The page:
Director: Robbie Walsh
Writer: Robbie Walsh
Stars: Johnny Elliott, Sarah Carroll, Kellie Blaise
It seems that one of the only ways to appreciate life is to first lose everything. Losing everything may afford you the forgotten ability to see life as it really is – something simple. We tend to complicate it. At the beginning of ‘Eden’, we learn Adam is homeless and we are shown the hardships he must face daily. He passes his time attempting to recreate his old life. Playing with a stray dog as if it was his own or playing football alone. He examines discarded items in forgotten places with the hope that they may be of use. We also learn he loses his home (and more) for reasons just beyond his control. And this is something Adam, understandably, finds difficult to accept.
The beginning of Eden is dull, depressing even. And this is required. Some audiences may not appreciate this, but I believe it makes Eden an effective film. It sheds light on the issue of homelessness and later we discover that the key to solving it may be to first understand why it happens.
Adam’s daily life is peppered with one difficult circumstance after another. Threats from other homeless people are common and they are from those who seem to have given up on regaining their previous life. Maybe this reveals who Adam may become.
Adam helps others when he can too. He shares a sandwich with a friend when he could have easily chosen not to. He gives what little money he has to a woman he knows only briefly for the simple reason that it will help her. Adam’s character is revealed slowly, and this is an effective way of demonstrating that anyone can fall on hard times. This can be credited to the talents of Johnny Elliot (Adam) and Robbie Walsh (writer/director).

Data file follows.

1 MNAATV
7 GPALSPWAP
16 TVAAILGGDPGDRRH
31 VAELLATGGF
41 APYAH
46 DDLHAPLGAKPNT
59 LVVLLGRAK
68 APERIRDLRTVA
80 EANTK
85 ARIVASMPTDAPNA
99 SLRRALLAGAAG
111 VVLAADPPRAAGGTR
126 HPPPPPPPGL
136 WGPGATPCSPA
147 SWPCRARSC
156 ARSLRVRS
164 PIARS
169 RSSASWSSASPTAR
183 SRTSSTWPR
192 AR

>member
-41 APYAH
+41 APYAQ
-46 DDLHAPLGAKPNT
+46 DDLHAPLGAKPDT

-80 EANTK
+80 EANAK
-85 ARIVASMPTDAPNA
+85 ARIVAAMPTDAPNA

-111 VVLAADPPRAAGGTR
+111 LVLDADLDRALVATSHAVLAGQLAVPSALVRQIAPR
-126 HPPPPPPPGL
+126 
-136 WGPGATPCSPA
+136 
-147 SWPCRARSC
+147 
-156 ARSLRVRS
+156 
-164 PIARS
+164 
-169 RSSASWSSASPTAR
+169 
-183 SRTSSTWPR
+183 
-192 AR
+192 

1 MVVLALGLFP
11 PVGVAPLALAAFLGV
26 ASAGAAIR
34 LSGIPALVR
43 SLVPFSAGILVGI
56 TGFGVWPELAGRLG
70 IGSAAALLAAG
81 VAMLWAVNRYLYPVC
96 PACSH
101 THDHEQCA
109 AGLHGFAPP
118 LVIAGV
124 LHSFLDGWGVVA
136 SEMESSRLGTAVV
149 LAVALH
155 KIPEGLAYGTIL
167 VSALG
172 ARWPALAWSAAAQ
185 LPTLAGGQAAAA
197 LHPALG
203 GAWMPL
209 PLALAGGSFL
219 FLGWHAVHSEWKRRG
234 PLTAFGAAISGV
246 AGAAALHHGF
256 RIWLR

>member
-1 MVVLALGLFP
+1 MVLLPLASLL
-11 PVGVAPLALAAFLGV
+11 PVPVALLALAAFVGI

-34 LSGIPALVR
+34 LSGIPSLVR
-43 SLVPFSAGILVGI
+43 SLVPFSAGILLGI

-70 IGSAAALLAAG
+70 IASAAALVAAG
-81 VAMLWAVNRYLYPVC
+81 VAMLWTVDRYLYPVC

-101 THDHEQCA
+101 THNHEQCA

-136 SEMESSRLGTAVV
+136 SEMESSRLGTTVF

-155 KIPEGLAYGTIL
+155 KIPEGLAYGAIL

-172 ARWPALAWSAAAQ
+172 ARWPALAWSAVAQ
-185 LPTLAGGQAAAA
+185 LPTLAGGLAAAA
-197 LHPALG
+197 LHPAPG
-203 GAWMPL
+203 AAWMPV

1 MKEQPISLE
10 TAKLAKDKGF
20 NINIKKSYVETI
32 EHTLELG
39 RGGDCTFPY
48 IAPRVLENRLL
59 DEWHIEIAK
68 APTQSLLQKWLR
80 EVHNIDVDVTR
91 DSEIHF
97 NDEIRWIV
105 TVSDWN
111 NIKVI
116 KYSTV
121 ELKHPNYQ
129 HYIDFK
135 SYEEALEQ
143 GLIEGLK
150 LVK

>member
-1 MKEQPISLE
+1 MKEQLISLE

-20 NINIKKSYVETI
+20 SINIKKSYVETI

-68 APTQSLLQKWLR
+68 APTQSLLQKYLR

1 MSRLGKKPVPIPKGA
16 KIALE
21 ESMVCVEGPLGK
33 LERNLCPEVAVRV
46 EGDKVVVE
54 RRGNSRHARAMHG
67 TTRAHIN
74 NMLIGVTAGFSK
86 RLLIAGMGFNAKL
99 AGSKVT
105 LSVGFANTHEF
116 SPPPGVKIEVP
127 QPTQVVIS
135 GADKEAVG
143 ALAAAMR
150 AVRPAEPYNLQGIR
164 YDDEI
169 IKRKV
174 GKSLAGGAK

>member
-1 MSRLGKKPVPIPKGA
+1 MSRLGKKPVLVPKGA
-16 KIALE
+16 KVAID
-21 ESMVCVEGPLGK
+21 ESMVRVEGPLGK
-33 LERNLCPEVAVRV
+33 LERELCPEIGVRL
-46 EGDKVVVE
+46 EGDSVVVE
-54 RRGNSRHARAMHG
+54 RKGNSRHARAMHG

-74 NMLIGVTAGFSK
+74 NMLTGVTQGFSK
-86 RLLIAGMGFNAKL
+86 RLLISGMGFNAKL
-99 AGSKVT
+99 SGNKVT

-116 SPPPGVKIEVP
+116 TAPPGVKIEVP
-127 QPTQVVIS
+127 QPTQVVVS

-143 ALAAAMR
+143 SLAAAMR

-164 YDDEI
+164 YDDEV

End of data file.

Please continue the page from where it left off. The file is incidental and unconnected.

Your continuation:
Elliot’s ‘Adam’ is dignified and poised. Adam’s nobility is maintained even under these difficult circumstances. Adam knows that if he lets his new environment break him then all is lost. I believe he can handle losing his home but under no circumstances will he relinquish the goodness remaining in his character. Elliot’s ability to show this is wonderful.
“One day leads in to another”, Adam says. It becomes clear that being homeless is an extremely difficult life to escape. This realisation is emphasised by the greyness of the images the director creates. Walsh puts you in Adam’s shoes. Homelessness is a lonely, cold way of life. Walsh and Elliot portray this life with an authenticity that makes for difficult viewing. But it is needed, there is nothing pleasant about living without a shelter. Those with a roof over their head may need reminding that a person’s circumstances do not define their character. It may remind them that everyone needs help sooner or later and that they should help others whenever they can.
Walsh’s direction is effective. His use of the close-up is abundant but not over-bearing. This allows the audience to fully appreciate the performances. One close-up allowed Sarah Carroll, as the troubled mother, ‘Claire’, to really demonstrate her talents. This was a heart-breaking scene and one I would have expected to see in a major production.
Eden is believable. It was written by someone who has either experienced Adam’s life or came precariously close to it. The dialogue is also realistic, nothing felt contrived. It could have almost been a documentary. If someone told me Adam was homeless, I would not have been surprised. There is a welcome moment of hope towards the end – a scene between Adam and Nicci St-George’s character, which is great. It adds a welcome contrast to all that came before. Walsh’s brief role as the taxi driver is also noteworthy. It was genuine and very natural.
Eden was a pleasant surprise. Given the modest budget and minimal resources available, the cast and crew have produced a little gem. I’d be curious to see what they’d do with more resources.
This film has importance. It sheds light on issues that need to be addressed. Maybe if we had Adam’s strength we could do something about it.